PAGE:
Much of the medias political discussion on the Prime Ministers surgery and the subsequent convalescence centred around the question whether a Congress leader should be formally anointed as acting Prime Minister. That was perhaps overstating the case for institutional continuity given that the PMs absence was going to be temporary, relatively brief and that he was expected within days to be back in communication, if not in office. The real question and one that precedes the PMs medical leave is why there isnt a finance minister. It wasnt an optimal solution for the PM to look after finance after P Chidambaram took over home. Pranab Mukherjee having to look after finance for the period of the PMs medical leave simply makes the original problem more stark. Many reasons have been proffered why the Congress couldnt find a suitable finance minister. None of them addresses the question why a national party should consider itself so devoid of talent. A related question applies to ministers of state. In important ministries like home, finance, foreign affairs, etc, allied party picks usually fill junior ministers posts. Among the qualities allied party leaders look for while picking these appointees, suitability for the job at hand doesnt matter at all. To make matters worse, senior ministers of the big party prefer talentless junior ministers from allies. The assurance is greater then that the ministry will always be with the big party. This is why junior ministers in big ministries are completely irrelevant when it comes to filling in for the senior minister. This is a dreadful subversion of the principles of good administration and one of the big costs of coalition politics.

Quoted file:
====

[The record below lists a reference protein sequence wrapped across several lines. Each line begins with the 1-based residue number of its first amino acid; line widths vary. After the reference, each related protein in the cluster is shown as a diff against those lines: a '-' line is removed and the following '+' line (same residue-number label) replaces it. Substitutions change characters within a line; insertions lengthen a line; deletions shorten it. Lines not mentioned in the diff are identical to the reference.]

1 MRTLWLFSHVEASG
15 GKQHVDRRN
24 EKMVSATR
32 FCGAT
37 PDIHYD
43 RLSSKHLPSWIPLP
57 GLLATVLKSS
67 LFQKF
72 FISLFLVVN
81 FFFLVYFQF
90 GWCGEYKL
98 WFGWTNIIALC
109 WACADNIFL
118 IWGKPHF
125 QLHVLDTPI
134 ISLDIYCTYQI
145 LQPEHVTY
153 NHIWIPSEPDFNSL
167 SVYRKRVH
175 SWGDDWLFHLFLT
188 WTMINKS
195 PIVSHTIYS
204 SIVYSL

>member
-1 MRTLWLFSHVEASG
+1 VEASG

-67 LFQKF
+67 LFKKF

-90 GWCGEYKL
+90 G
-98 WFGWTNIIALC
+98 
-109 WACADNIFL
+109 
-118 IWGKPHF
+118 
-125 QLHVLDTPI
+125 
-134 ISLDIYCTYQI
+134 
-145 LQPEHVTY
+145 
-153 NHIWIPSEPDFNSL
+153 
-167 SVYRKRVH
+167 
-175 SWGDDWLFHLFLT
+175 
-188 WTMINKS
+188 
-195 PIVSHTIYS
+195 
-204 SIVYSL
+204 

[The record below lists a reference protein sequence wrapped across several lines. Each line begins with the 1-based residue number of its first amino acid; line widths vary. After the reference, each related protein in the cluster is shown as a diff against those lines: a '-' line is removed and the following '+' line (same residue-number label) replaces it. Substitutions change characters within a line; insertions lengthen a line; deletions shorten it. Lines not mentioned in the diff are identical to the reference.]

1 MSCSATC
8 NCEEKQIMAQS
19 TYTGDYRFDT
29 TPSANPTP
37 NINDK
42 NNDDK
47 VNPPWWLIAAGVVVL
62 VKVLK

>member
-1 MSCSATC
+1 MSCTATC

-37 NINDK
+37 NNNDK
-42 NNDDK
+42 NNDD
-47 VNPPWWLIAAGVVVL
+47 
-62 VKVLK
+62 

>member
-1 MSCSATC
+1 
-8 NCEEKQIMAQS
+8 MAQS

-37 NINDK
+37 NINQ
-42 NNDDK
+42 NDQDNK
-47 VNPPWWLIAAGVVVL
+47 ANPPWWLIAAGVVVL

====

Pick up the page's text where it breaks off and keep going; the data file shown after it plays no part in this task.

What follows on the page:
In this hugely sub-optimal situation, Asias third-largest economy is preparing to undertake crucial jobs under the finance ministry. To name just two, theres the third stimulus package and theres the tricky issue of persuading banks to lend (tricky because while banks should lend, directed lending can be worse than little lending in some situations). The absence of a full-time, senior finance minister who carries weight and can give full attention to the job has orphaned reforms such setting up a debt management office. DMO legislation was never really expected in this governments term. But after all the intellectual hard labour put in, a full-time FM could have shepherded the proposal through the Cabinet stage. If theres an unexpected economic event to deal with between now and when the next government takes office, it is frankly absurd to think that there will be no full-time FM to take charge. As we said, this criticism applies even when the PM is back in office and takes additional charge of finance from the EAM (external affairs minister).